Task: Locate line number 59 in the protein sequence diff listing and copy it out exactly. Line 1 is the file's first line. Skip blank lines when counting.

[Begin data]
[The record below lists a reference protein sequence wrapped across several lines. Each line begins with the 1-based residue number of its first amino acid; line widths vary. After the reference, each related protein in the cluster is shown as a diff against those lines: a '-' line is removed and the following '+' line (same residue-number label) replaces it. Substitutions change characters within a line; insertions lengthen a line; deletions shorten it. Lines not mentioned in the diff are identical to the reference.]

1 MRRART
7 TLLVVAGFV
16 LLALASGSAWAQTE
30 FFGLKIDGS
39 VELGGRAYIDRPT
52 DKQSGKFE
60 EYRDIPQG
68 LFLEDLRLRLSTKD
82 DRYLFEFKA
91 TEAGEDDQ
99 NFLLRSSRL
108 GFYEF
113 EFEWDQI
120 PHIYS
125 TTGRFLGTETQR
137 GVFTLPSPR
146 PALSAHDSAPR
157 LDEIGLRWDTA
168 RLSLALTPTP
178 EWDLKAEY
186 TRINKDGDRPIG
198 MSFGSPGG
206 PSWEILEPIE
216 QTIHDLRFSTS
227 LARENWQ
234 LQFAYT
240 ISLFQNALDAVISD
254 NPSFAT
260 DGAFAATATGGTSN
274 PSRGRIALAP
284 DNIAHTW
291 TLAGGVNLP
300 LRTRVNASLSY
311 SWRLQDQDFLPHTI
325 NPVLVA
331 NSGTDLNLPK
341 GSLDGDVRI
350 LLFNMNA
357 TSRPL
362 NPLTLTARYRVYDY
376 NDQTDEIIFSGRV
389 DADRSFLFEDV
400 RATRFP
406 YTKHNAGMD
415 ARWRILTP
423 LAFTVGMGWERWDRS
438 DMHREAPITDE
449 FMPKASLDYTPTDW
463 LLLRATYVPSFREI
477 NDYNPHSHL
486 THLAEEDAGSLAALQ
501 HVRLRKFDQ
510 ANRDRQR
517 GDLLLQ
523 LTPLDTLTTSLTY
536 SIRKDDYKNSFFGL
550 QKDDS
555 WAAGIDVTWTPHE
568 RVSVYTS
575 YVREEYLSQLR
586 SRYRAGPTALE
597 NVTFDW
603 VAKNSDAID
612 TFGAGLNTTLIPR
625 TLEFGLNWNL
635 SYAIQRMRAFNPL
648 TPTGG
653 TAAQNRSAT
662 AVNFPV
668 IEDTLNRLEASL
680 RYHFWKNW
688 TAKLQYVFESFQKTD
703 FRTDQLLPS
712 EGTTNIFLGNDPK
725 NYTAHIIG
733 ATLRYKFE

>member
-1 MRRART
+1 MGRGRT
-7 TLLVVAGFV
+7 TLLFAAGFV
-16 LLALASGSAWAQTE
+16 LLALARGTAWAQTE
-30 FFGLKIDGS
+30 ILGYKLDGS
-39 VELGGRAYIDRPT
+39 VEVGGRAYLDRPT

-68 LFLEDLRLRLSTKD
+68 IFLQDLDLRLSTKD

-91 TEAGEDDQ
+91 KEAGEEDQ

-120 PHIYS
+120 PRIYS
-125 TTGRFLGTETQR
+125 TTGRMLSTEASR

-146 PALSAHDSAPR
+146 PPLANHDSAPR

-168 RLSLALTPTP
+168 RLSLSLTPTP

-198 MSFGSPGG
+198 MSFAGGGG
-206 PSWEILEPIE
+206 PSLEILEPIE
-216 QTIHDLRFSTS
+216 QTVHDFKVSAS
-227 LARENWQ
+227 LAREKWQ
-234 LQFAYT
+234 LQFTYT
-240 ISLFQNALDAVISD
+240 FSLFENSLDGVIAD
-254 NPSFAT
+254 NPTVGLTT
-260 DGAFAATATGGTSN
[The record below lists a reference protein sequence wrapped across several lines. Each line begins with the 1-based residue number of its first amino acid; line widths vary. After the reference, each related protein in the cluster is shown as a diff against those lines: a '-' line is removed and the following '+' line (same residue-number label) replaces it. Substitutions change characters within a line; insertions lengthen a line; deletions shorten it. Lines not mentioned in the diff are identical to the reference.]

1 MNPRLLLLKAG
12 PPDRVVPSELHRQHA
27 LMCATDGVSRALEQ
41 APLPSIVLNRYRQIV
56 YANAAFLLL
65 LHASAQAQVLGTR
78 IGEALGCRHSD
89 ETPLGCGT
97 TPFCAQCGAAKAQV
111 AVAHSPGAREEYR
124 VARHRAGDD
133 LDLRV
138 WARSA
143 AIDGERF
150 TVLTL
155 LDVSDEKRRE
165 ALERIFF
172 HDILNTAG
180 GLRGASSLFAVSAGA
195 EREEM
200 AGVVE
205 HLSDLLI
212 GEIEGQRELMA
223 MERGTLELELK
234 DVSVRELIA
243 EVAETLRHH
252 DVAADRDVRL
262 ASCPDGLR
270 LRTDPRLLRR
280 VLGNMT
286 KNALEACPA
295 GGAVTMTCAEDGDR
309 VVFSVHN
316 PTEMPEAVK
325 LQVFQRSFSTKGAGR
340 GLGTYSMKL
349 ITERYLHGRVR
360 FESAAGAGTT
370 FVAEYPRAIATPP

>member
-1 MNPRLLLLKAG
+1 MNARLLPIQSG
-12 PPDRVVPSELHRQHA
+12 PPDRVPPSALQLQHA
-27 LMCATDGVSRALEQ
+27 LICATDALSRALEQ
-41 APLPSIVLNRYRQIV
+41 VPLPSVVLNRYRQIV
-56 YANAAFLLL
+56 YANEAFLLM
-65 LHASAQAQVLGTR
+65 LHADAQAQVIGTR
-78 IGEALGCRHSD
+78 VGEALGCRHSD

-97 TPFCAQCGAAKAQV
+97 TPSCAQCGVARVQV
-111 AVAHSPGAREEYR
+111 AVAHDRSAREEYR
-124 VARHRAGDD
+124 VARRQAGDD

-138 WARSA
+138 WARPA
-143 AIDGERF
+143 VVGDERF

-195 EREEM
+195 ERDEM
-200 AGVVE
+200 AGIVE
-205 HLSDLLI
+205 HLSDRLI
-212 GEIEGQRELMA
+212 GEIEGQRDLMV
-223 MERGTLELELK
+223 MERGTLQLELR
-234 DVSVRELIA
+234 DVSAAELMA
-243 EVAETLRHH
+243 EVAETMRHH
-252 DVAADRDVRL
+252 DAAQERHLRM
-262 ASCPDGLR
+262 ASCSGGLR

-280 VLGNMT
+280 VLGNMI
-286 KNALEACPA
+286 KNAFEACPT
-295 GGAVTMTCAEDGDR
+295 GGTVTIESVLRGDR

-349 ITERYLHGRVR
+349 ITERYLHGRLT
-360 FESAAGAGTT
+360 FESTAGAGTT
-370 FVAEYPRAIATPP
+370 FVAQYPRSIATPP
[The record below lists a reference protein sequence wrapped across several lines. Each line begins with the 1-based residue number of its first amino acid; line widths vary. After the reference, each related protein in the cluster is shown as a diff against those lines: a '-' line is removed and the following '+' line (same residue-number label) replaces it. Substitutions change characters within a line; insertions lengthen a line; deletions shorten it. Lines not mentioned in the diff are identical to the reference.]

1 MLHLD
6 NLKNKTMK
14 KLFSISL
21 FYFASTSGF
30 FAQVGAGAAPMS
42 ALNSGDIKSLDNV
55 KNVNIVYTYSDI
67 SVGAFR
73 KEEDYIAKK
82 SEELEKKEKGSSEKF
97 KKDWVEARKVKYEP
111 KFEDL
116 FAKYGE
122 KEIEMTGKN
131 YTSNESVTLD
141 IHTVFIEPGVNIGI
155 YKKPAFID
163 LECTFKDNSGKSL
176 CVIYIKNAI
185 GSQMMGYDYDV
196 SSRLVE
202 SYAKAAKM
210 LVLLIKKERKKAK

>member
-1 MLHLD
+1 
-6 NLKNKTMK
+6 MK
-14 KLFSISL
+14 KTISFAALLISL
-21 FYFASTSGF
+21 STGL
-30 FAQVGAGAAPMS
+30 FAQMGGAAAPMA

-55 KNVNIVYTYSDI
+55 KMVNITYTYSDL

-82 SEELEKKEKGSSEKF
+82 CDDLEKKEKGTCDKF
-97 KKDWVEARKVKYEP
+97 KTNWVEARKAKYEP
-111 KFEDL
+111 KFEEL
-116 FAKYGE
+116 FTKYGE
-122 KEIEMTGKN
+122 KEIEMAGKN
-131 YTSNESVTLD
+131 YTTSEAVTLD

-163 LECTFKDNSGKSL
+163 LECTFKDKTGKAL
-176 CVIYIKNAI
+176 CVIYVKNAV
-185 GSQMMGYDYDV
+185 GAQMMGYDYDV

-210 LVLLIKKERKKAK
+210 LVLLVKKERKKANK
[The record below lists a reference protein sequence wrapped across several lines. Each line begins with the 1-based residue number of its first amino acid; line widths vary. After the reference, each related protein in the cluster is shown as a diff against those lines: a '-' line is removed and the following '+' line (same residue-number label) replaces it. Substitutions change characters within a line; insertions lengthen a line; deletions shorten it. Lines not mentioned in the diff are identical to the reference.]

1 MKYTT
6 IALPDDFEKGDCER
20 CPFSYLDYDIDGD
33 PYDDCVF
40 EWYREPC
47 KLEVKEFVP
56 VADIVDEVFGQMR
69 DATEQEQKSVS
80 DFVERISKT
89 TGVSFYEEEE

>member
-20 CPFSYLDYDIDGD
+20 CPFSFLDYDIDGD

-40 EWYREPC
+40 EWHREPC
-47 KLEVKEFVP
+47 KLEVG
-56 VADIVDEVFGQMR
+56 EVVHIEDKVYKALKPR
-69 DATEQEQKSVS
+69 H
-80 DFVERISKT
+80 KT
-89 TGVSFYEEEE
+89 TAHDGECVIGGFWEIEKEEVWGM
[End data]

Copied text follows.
555 WAAGIDVTWTPHE